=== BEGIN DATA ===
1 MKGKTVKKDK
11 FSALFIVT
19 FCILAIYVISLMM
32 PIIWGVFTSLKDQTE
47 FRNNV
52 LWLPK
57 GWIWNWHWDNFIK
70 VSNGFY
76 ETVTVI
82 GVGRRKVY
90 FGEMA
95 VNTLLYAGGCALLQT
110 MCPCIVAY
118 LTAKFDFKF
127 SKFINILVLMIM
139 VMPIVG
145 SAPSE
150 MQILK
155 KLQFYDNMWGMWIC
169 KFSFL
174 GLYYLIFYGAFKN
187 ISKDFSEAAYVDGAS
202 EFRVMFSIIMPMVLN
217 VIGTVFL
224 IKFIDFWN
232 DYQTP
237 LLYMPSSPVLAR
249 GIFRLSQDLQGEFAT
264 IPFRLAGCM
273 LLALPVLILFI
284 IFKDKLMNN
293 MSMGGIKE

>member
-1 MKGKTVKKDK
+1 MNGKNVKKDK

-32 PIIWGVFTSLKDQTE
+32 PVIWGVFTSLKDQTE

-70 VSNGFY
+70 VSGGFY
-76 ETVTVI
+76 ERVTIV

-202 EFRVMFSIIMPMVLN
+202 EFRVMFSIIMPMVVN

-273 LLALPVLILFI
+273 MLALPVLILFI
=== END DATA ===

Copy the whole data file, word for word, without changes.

1 MKGKTVKKDK
11 FSALFIVT
19 FCILAIYVISLMM
32 PIIWGVFTSLKDQTE
47 FRNNV
52 LWLPK
57 GWIWNWHWDNFIK
70 VSNGFY
76 ETVTVI
82 GVGRRKVY
90 FGEMA
95 VNTLLYAGGCALLQT
110 MCPCIVAY
118 LTAKFDFKF
127 SKFINILVLMIM
139 VMPIVG
145 SAPSE
150 MQILK
155 KLQFYDNMWGMWIC
169 KFSFL
174 GLYYLIFYGAFKN
187 ISKDFSEAAYVDGAS
202 EFRVMFSIIMPMVLN
217 VIGTVFL
224 IKFIDFWN
232 DYQTP
237 LLYMPSSPVLAR
249 GIFRLSQDLQGEFAT
264 IPFRLAGCM
273 LLALPVLILFI
284 IFKDKLMNN
293 MSMGGIKE

>member
-1 MKGKTVKKDK
+1 MNGKNVKKDK

-32 PIIWGVFTSLKDQTE
+32 PVIWGVFTSLKDQTE

-70 VSNGFY
+70 VSGGFY
-76 ETVTVI
+76 ERVTIV

-202 EFRVMFSIIMPMVLN
+202 EFRVMFSIIMPMVVN

-273 LLALPVLILFI
+273 MLALPVLILFI